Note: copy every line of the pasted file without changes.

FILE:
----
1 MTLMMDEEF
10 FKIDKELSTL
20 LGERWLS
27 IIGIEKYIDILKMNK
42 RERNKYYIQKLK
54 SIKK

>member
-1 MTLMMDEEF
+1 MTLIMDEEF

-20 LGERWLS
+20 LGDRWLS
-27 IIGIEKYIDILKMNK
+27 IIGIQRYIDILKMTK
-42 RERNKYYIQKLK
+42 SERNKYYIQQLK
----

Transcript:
1 MTLMMDEEF
10 FKIDKELSTL
20 LGERWLS
27 IIGIEKYIDILKMNK
42 RERNKYYIQKLK
54 SIKK

>member
-1 MTLMMDEEF
+1 MTLIMDEEF

-20 LGERWLS
+20 LGDRWLS
-27 IIGIEKYIDILKMNK
+27 IIGIQRYIDILKMTK
-42 RERNKYYIQKLK
+42 SERNKYYIQQLK